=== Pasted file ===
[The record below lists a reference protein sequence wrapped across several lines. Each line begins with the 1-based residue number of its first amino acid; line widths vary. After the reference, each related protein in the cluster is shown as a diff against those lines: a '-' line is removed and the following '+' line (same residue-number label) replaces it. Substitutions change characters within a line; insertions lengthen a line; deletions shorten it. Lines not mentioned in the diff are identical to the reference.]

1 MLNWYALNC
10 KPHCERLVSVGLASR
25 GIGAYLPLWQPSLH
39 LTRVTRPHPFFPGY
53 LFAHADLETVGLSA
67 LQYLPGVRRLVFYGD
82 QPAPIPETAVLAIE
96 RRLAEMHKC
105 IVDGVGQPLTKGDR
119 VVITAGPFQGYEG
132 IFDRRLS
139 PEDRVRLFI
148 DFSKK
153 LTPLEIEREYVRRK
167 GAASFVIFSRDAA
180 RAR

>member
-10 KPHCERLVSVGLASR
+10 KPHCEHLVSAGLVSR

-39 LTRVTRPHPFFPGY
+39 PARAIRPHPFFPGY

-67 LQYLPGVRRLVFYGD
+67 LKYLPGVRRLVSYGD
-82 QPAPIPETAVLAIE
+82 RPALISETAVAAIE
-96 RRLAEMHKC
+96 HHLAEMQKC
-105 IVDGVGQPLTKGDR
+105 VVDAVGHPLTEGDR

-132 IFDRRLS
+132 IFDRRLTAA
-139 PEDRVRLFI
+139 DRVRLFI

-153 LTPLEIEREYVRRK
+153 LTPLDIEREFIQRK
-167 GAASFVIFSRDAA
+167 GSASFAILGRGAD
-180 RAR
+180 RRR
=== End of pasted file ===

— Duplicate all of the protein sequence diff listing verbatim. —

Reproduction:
[The record below lists a reference protein sequence wrapped across several lines. Each line begins with the 1-based residue number of its first amino acid; line widths vary. After the reference, each related protein in the cluster is shown as a diff against those lines: a '-' line is removed and the following '+' line (same residue-number label) replaces it. Substitutions change characters within a line; insertions lengthen a line; deletions shorten it. Lines not mentioned in the diff are identical to the reference.]

1 MLNWYALNC
10 KPHCERLVSVGLASR
25 GIGAYLPLWQPSLH
39 LTRVTRPHPFFPGY
53 LFAHADLETVGLSA
67 LQYLPGVRRLVFYGD
82 QPAPIPETAVLAIE
96 RRLAEMHKC
105 IVDGVGQPLTKGDR
119 VVITAGPFQGYEG
132 IFDRRLS
139 PEDRVRLFI
148 DFSKK
153 LTPLEIEREYVRRK
167 GAASFVIFSRDAA
180 RAR

>member
-10 KPHCERLVSVGLASR
+10 KPHCEHLVSAGLVSR

-39 LTRVTRPHPFFPGY
+39 PARAIRPHPFFPGY

-67 LQYLPGVRRLVFYGD
+67 LKYLPGVRRLVSYGD
-82 QPAPIPETAVLAIE
+82 RPALISETAVAAIE
-96 RRLAEMHKC
+96 HHLAEMQKC
-105 IVDGVGQPLTKGDR
+105 VVDAVGHPLTEGDR

-132 IFDRRLS
+132 IFDRRLTAA
-139 PEDRVRLFI
+139 DRVRLFI

-153 LTPLEIEREYVRRK
+153 LTPLDIEREFIQRK
-167 GAASFVIFSRDAA
+167 GSASFAILGRGAD
-180 RAR
+180 RRR